Migrant families desperate to flee gang violence and an administration determined to stop illegal immigration are adding up to a crisis on the border
Dispatches The Buzz (Publick Occurrences)
Land of liberty interests
They camped out on the sidewalk between the Supreme Court building and the U.S. Capitol. On this cold January 8 predawn morning, a reporter from The Washington Post interviewed several hopeful spectators, some huddled and shivering under blankets, who wanted to be in the courtroom for that day's oral arguments over physician-assisted suicide. As the dawn broke, the reporter was interviewing a 53-year-old wheelchair-bound woman when Harvard's Lawrence Tribe walked by on his way to make his pro-euthanasia arguments to the Supreme Court. The woman, Eleanor Smith, stopped the interview as the smiling, well-dressed law professor passed. "It's creepier than seeing a man with a gun," she remarked. "It's like someone who's calling you softly, whispering, 'This is for your own good.'" Inside, Mr. Tribe spoke louder. He made a philosophical, this-is-for-your-own-good argument: "I think the liberty interest in this case is ... when facing imminent and inevitable death, not to be forced by the government to endure a degree of pain and suffering that one can relieve only by being completely unconscious. Not to be forced into that choice, that the liberty is the freedom, at this threshold at the end of life, ... to have some voice in the question of how much pain one is really going through." "Why does the voice just arrive when death is imminent?" asked Justice David Souter. According to press accounts, none of the justices seemed impressed with this legal concept. Mr. Tribe answered: "The court's jurisprudence has identified, I think for good reason, that life, though it feels continuous to many of us, has certain critical thresholds: Birth, marriage, child-bearing. I think death is one of those thresholds. That is, it is the last chapter of one's life after all...." Justice Antonin Scalia seemed to have heard enough: "All of this is in the Constitution? ... You see, this is lovely philosophy. But you want us to frame a constitutional rule on the basis of that?" Yes, he did. Eleanor Smith hopes, for the sake of people like her, that "lovely philosophy" doesn't carry the day.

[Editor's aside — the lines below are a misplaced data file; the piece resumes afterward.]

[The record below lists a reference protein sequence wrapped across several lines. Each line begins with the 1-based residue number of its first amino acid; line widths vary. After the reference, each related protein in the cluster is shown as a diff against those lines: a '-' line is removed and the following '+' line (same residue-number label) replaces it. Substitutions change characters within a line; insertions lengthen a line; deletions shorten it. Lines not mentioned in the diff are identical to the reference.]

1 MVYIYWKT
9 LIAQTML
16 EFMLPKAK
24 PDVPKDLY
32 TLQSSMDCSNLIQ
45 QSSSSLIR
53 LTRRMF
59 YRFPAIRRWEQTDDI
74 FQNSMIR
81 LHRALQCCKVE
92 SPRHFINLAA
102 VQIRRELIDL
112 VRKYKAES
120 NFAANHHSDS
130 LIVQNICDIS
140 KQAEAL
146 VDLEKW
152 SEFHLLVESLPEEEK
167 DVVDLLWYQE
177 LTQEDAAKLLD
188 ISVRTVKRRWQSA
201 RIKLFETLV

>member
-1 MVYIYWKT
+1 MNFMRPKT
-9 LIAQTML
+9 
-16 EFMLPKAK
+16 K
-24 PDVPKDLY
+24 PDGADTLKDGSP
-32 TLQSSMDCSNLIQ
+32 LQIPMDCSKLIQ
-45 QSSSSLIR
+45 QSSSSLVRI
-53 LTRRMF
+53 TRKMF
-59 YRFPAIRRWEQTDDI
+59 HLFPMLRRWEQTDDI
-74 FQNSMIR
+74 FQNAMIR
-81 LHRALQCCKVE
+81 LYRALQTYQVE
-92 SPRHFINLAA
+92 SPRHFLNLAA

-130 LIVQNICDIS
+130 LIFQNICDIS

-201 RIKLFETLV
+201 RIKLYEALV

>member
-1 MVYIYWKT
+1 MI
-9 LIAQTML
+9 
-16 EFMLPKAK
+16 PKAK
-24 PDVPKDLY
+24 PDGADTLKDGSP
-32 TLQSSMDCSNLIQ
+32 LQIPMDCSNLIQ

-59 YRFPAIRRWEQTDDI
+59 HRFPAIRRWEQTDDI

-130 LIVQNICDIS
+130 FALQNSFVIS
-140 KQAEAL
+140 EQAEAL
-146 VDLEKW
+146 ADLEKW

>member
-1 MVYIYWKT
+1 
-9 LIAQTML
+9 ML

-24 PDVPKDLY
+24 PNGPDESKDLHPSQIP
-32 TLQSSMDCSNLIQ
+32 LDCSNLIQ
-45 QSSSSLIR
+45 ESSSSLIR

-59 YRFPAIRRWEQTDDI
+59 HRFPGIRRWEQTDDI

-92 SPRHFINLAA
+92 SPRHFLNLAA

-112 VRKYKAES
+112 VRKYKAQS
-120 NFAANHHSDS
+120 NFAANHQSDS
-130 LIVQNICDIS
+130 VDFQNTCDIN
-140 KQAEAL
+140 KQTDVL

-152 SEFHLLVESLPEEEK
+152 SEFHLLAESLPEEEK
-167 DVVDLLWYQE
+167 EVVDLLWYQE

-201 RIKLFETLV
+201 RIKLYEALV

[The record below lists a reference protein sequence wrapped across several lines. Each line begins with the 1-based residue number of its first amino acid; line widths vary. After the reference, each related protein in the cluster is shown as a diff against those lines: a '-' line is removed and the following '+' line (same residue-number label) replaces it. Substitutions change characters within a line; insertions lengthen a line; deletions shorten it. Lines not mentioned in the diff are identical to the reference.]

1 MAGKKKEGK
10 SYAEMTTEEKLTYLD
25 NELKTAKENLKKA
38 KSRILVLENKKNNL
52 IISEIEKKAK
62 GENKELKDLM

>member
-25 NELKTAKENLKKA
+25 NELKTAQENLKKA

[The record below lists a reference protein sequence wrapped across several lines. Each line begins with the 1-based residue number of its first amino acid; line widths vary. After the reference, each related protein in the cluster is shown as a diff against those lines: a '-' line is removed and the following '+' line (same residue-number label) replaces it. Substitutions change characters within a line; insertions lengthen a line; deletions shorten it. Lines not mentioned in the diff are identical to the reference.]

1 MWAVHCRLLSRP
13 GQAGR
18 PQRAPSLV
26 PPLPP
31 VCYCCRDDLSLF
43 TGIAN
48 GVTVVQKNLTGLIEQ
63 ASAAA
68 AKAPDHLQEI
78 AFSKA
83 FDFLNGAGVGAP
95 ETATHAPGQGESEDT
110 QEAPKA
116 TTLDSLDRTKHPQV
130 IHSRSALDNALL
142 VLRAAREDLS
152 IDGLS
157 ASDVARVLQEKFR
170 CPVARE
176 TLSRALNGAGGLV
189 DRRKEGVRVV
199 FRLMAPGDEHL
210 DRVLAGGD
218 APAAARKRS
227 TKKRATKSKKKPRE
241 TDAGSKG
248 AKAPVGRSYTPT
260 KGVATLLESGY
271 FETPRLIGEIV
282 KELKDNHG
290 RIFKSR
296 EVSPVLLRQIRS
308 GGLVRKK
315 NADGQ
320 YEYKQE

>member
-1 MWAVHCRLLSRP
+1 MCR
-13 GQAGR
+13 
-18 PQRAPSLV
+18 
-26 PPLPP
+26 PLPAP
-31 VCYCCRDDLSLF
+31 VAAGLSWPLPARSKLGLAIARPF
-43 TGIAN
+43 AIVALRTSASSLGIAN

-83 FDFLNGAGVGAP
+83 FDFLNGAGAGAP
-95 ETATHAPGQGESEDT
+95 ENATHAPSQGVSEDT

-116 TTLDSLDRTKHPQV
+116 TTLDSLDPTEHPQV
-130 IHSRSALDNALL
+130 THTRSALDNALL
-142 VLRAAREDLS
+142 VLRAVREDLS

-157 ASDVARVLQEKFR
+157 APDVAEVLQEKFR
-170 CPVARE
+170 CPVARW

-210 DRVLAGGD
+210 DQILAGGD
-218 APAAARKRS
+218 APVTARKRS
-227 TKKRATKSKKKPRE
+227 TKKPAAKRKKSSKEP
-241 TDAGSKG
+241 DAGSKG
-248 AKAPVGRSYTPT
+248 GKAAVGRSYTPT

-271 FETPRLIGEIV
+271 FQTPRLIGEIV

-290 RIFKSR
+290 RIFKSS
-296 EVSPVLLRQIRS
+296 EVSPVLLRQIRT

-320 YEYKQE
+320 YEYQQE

Silence the Speaker
After Newt Gingrich Jan. 7 became the first Republican Speaker of the House in 68 years to be reelected, House Ethics Committee members began 14 hours of deliberations to determine how to deal with ethics charges against Mr. Gingrich. Members of the panel scheduled a vote on his punishment Jan. 21. According to two major polls, many Americans have already rendered a judgment on Mr. Gingrich's punishment. A CNN/USA Today/Gallup poll found about 40 percent of Americans believe Mr. Gingrich should resign from the House altogether; two-thirds of respondents said he should not have been elected Speaker of the House. A CBS poll said 51 percent believe the charges were serious enough to justify his replacement as Speaker. Nine Republicans also felt that way. A handful of moderates--led by Jim Leach of Iowa--joined conservatives Linda Smith of Washington, Michael Forbes of New York, and Mark Neumann of Wisconsin in voting against Mr. Gingrich. The Speaker won reelection with just three more votes than necessary. "To the degree I was too brash, too self-confident, or too pushy, I apologize," Mr. Gingrich declared after his victory, then outlined an ambitious legislative agenda for 1997.
Secretary of State nominee Madeleine Albright appeared to be headed for a smooth confirmation. After her first day of Senate confirmation hearings Jan. 8, no serious opposition had developed. Jesse Helms, chairman of the Senate Foreign Relations Committee, criticized the Clinton administration, but expressed hope Ms. Albright could "bring some coherence, direction, and fresh ideas to America's foreign policy." Sen. Sam Brownback (R-Kan.) asked the secretary-designate whether she supported Sen. Helms's proposal for trimming the government's foreign-policy apparatus by abolishing three agencies and turning over their functions to the State Department. Ms. Albright said she would remain "open minded."
Abortion and breast cancer